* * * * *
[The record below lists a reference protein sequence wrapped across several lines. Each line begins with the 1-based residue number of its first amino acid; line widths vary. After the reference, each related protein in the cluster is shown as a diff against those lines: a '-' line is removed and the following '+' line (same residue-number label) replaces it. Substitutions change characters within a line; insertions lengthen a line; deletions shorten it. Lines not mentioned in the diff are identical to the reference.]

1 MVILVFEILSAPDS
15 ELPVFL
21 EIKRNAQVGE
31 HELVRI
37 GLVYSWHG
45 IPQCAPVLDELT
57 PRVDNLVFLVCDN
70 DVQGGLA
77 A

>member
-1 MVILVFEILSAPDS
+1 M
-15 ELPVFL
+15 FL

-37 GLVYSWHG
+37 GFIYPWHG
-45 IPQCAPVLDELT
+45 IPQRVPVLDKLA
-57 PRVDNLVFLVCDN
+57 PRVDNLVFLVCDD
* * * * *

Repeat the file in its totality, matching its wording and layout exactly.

[The record below lists a reference protein sequence wrapped across several lines. Each line begins with the 1-based residue number of its first amino acid; line widths vary. After the reference, each related protein in the cluster is shown as a diff against those lines: a '-' line is removed and the following '+' line (same residue-number label) replaces it. Substitutions change characters within a line; insertions lengthen a line; deletions shorten it. Lines not mentioned in the diff are identical to the reference.]

1 MVILVFEILSAPDS
15 ELPVFL
21 EIKRNAQVGE
31 HELVRI
37 GLVYSWHG
45 IPQCAPVLDELT
57 PRVDNLVFLVCDN
70 DVQGGLA
77 A

>member
-1 MVILVFEILSAPDS
+1 M
-15 ELPVFL
+15 FL

-37 GLVYSWHG
+37 GFIYPWHG
-45 IPQCAPVLDELT
+45 IPQRVPVLDKLA
-57 PRVDNLVFLVCDN
+57 PRVDNLVFLVCDD